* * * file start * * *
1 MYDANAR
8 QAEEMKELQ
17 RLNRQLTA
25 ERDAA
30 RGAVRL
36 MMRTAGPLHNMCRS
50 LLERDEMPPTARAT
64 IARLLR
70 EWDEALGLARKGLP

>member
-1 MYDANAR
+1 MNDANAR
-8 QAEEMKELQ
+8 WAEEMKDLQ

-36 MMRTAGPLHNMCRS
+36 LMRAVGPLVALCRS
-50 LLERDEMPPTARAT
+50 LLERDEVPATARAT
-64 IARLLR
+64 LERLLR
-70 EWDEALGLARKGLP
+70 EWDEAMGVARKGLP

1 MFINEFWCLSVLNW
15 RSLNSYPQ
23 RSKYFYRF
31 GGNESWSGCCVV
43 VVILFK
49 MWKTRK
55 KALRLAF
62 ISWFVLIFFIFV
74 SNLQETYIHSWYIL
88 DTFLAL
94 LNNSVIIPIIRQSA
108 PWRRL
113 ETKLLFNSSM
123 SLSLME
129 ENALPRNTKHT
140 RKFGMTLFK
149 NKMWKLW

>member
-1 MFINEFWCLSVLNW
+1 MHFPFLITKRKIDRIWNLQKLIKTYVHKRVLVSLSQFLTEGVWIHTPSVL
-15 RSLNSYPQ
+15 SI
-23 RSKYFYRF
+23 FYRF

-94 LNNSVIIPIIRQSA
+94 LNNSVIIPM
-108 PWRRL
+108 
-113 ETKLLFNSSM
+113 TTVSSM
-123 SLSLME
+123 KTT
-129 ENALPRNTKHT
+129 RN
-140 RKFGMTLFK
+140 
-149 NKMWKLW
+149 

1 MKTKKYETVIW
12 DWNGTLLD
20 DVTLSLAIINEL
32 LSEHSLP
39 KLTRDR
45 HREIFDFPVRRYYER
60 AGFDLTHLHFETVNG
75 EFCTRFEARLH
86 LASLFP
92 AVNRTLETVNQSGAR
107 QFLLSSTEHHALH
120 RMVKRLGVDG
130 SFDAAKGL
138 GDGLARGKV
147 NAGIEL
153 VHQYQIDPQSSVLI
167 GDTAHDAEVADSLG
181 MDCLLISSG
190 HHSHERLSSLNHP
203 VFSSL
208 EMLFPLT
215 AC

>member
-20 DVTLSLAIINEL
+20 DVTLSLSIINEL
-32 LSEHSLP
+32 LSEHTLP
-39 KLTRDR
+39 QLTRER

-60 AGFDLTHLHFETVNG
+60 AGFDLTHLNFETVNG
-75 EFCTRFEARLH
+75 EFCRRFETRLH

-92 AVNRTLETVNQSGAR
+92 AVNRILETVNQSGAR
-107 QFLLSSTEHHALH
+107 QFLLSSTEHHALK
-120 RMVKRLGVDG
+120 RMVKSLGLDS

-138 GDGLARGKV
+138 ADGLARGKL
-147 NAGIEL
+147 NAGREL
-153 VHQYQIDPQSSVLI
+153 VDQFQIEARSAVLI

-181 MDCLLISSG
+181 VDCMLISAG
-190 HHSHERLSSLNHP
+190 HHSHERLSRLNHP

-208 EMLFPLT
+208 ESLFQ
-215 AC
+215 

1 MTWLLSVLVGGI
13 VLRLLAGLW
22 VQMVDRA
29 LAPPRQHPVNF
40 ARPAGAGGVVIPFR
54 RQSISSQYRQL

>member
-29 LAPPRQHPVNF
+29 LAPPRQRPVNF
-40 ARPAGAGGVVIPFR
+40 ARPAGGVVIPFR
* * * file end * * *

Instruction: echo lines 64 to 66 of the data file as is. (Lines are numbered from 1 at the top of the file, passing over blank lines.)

32 LSEHSLP
39 KLTRDR
45 HREIFDFPVRRYYER